I suspect it's mostly about a bunch of things happening at the same time making it difficult to get started: the move, Nick probably being up to his eyeballs in work, work, need to rebuild the studio, getting old and less energetic, other obligations and so on. It may be the inertia eventually gets too big and they never get back to it. If so, it's been a blast, but I also wouldn't be surprised if they get back to it a year from now. I fully get them not really having an idea when they will or would, and not wanting to say anything until they know something for sure. Although I do like the Valvetime theory. They have truly become the twenty year old wax house, baby.
  9. Jeff Goldblum

    There's a somewhat off-looking statue of Goneblum in London. https://www.standard.co.uk/showbiz/celebrity-news/a-giant-jeff-goldblum-is-smouldering-topless-in-london-a3890166.html I rather like the image of people sitting on deck chairs right in front of the statue.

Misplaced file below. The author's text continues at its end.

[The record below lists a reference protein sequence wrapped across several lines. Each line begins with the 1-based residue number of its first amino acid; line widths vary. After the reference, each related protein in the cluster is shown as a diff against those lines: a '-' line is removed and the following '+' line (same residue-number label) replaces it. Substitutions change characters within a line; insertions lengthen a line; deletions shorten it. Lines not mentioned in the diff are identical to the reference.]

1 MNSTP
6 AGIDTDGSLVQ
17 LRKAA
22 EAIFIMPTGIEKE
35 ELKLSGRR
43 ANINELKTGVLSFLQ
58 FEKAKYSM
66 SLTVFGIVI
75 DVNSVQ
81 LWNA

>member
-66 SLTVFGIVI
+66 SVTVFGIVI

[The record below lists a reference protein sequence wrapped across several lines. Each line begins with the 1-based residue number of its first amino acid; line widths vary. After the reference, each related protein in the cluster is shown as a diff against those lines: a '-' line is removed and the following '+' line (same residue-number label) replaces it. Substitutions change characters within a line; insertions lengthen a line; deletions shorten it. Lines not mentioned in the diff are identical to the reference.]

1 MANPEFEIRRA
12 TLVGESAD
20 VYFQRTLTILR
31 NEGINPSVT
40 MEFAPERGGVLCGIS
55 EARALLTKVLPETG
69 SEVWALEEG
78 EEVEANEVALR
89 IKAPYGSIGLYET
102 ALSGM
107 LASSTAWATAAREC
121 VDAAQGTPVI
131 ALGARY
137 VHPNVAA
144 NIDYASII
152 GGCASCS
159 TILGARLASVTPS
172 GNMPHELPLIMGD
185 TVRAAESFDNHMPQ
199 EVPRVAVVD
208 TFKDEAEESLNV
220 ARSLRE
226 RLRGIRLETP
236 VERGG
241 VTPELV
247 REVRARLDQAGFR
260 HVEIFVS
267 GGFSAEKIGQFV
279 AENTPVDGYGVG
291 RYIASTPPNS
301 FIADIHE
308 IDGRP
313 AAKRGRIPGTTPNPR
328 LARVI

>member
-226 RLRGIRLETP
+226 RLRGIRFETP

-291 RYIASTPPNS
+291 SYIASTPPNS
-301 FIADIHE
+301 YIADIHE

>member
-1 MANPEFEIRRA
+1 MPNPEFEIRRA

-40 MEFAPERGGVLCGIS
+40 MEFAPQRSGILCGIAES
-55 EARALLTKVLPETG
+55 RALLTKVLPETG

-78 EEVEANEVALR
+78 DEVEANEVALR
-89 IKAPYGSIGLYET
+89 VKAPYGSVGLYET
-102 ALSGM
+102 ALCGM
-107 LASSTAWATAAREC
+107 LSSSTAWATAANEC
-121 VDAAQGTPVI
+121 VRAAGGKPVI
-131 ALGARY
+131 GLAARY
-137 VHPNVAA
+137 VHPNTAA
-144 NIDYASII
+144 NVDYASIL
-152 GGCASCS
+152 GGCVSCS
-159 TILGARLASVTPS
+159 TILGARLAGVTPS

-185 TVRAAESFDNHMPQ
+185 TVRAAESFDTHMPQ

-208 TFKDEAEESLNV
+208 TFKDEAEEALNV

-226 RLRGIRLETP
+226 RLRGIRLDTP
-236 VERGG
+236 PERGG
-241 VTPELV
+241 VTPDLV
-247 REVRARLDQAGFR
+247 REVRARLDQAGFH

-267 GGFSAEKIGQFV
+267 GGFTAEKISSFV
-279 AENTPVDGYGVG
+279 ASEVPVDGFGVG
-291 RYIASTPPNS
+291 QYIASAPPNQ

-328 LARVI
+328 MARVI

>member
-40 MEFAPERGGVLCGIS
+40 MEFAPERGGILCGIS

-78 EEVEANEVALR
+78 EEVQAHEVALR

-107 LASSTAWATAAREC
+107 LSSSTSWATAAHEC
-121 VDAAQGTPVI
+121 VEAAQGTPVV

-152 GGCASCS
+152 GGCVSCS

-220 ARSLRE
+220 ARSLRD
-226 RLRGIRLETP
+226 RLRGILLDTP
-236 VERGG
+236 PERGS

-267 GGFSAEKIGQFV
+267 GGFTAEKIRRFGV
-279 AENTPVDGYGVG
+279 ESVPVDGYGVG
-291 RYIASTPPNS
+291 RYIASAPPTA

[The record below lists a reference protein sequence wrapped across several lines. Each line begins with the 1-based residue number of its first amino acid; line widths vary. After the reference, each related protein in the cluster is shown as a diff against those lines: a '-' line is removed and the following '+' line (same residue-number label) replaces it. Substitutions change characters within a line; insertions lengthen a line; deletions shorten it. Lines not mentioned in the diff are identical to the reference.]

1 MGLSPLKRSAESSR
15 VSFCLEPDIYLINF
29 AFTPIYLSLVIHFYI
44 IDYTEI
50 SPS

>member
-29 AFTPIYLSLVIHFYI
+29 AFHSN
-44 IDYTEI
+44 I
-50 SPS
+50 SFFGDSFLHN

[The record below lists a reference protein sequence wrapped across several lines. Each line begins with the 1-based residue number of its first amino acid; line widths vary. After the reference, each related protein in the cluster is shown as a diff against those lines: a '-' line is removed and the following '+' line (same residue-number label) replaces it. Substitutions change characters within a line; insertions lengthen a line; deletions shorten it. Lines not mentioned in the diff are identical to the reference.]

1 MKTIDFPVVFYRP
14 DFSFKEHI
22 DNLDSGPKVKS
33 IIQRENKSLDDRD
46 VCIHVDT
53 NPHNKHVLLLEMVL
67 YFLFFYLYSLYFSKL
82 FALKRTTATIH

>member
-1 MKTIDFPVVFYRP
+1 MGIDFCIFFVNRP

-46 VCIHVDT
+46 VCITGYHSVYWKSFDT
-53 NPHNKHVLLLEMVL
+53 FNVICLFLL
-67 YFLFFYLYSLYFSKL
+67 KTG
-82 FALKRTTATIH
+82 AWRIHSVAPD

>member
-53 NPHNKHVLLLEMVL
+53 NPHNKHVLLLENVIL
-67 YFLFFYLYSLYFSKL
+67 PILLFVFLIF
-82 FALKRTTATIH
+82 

10. Other podcasts

    For me the Crate and Crowbar is the replacement for Thumbs. It's a bit more focused than Thumbs ended up being. They currently have 4 to 5 regular hosts and occasional irregulars as well, with most having a games press background. Any given pod is usually 3 people. It is a UK cast, so that might affect your enjoyment. I think their balance of humour and deep diving discussions is really good and enjoyable, and reminds me of Thumbs in many ways. http://crateandcrowbar.com/
  11. The threat of Big Dog

    The strategy is working. I spent most of the video being truly impressed by the engineering marvel this thing is. The three black sleeping SpotMinis in the background at the end were quite spooky however.
  12. I do think Important If True is too much of one thing. The thing that made the Thumbs' madness really shine for me was how it contrasted the ordinary discussion. Sometimes the ordinary discussion was very sincere and very focused, sometimes more rambling, but Idle Thumbs tended to have a lot more grounded portions. Even if I felt they sometimes tried too hard to constrain themselves from reverting to the bullshit. I do look forward to my weekly dose of pods, but I also do kind of miss the guys discussing things seriously.